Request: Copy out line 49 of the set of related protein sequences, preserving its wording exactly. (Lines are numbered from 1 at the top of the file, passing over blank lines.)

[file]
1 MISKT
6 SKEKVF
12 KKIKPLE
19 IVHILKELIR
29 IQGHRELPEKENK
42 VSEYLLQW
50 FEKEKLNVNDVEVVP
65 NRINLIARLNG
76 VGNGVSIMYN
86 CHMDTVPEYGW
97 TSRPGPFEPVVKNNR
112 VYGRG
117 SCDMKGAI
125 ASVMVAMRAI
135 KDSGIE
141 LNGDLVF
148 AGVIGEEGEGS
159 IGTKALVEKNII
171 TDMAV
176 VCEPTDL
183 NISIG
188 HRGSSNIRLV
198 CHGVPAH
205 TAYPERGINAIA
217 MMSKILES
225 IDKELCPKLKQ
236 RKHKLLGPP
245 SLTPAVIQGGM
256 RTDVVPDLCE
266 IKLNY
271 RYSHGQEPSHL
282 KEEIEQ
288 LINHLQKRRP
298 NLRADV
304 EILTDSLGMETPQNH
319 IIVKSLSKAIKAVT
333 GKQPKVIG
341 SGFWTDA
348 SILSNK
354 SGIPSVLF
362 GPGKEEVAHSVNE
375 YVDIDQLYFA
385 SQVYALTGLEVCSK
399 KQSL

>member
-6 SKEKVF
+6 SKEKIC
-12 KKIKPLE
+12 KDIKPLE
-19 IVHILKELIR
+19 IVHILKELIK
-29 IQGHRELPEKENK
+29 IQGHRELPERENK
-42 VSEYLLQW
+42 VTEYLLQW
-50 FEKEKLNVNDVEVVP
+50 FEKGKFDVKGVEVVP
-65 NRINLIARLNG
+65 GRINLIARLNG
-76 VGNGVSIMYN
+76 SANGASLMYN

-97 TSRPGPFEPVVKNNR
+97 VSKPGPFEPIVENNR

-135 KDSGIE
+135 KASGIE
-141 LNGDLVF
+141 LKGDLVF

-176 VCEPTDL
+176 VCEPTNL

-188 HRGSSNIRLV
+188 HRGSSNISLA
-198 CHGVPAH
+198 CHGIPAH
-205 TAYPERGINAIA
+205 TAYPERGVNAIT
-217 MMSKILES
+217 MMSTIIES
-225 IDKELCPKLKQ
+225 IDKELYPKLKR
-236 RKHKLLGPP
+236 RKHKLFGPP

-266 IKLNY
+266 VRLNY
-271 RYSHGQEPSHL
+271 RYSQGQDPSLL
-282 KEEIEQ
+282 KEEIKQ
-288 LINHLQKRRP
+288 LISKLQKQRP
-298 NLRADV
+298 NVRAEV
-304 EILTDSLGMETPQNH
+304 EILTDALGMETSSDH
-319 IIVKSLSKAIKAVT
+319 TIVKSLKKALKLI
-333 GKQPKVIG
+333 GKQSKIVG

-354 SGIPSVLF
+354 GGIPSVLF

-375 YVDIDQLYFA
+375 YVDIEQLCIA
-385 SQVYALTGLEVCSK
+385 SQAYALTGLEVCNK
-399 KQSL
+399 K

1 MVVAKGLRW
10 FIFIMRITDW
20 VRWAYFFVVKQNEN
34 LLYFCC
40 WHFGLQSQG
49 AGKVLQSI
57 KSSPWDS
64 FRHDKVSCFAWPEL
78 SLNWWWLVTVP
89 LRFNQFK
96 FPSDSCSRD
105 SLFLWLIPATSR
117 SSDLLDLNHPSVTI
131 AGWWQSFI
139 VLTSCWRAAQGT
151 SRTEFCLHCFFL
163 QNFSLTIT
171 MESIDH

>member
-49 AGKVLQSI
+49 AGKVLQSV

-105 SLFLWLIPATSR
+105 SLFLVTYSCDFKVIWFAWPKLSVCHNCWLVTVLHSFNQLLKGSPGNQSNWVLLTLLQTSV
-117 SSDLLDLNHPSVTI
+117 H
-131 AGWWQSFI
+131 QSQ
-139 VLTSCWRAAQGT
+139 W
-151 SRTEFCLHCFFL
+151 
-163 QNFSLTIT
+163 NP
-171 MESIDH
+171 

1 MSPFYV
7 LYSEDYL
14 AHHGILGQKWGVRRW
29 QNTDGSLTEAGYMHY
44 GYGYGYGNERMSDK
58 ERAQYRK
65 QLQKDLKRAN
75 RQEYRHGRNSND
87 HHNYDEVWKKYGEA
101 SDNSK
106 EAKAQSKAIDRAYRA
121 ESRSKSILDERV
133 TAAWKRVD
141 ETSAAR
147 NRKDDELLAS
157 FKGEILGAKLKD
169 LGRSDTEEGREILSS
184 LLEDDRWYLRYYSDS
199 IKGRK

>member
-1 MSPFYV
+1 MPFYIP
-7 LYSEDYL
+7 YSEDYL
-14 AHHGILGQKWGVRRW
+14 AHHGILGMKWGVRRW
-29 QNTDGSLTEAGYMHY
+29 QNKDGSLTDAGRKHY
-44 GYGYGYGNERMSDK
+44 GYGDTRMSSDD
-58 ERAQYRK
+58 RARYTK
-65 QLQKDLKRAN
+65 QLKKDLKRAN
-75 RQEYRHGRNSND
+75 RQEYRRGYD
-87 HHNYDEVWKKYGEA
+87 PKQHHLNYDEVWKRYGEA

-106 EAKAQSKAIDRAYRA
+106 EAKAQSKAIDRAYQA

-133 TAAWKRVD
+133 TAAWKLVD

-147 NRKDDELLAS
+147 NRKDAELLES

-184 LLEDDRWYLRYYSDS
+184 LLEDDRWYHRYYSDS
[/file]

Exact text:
+12 KDIKPLE